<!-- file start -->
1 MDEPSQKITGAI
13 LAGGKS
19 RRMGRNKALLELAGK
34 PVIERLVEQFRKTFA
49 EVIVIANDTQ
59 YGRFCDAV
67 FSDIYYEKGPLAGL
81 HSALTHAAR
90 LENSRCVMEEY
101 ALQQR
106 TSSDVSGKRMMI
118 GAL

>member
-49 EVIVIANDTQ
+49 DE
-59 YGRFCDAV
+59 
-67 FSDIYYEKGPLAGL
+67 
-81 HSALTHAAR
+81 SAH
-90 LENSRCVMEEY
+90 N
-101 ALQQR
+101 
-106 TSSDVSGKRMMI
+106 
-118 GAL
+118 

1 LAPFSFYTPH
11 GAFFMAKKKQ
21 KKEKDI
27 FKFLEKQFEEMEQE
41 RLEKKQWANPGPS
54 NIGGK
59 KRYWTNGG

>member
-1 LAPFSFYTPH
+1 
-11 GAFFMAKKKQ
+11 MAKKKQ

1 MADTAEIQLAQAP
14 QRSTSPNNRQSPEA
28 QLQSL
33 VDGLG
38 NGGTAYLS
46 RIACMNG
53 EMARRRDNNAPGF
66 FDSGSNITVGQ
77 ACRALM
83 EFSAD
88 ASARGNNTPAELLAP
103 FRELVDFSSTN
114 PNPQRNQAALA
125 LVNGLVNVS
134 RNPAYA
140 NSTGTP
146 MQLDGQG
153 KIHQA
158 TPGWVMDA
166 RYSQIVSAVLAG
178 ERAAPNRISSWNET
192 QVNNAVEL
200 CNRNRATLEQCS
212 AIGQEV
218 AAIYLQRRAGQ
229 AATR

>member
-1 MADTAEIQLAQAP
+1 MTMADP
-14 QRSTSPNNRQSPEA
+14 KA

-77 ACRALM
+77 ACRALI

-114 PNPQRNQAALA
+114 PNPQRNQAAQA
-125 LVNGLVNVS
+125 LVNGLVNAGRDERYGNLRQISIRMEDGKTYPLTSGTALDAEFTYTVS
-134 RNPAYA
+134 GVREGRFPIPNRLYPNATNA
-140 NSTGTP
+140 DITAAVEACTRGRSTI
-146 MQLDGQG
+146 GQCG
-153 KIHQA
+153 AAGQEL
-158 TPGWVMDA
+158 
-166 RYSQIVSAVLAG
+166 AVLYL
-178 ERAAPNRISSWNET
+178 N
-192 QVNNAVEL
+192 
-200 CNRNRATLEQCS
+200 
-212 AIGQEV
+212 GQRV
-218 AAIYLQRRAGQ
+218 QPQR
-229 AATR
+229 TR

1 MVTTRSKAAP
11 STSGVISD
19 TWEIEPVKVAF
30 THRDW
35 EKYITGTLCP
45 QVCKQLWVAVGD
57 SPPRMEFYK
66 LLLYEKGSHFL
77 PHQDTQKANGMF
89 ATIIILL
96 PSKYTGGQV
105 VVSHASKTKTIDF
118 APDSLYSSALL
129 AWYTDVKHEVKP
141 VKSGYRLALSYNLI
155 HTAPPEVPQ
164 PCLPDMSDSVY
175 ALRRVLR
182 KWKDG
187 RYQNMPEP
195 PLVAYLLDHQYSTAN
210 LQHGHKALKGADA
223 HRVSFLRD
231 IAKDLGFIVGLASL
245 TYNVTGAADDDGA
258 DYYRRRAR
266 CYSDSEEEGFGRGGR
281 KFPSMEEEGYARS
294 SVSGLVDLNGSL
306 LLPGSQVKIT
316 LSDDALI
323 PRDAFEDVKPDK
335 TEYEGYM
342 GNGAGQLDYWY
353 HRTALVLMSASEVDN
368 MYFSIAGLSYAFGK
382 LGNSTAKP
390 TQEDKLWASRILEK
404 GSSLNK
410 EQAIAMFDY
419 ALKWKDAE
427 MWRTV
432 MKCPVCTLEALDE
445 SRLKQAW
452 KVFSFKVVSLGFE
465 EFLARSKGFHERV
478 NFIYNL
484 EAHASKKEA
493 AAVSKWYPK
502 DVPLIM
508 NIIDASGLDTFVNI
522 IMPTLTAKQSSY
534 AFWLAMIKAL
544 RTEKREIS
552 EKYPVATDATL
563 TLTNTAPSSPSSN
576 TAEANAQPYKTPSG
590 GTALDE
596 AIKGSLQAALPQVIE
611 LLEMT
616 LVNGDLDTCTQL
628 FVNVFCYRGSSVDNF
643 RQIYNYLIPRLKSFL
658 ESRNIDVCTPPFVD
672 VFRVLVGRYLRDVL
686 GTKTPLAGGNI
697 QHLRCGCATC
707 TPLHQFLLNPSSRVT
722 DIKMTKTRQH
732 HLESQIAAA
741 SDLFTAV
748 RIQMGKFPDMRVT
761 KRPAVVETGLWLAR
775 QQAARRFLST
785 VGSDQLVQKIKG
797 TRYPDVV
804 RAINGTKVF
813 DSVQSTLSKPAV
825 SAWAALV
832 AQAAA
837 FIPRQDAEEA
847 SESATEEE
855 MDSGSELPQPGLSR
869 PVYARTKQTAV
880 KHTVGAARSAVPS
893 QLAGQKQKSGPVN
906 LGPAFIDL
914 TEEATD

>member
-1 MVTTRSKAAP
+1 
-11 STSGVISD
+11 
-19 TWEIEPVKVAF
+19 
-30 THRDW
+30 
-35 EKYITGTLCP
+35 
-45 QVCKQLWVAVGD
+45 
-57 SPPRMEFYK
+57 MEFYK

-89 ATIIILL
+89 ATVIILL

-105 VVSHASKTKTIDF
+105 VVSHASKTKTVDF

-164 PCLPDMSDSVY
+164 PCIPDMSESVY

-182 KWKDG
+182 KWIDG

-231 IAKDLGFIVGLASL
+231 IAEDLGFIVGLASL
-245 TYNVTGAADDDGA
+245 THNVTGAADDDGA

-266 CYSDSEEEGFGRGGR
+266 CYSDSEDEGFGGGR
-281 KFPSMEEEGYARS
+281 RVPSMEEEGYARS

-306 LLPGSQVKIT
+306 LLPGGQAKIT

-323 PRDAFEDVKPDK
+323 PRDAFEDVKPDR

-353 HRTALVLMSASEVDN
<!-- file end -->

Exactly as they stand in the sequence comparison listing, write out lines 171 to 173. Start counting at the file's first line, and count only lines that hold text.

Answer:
722 DIKMTKTRQH
732 HLESQIAAA
741 SDLFTAV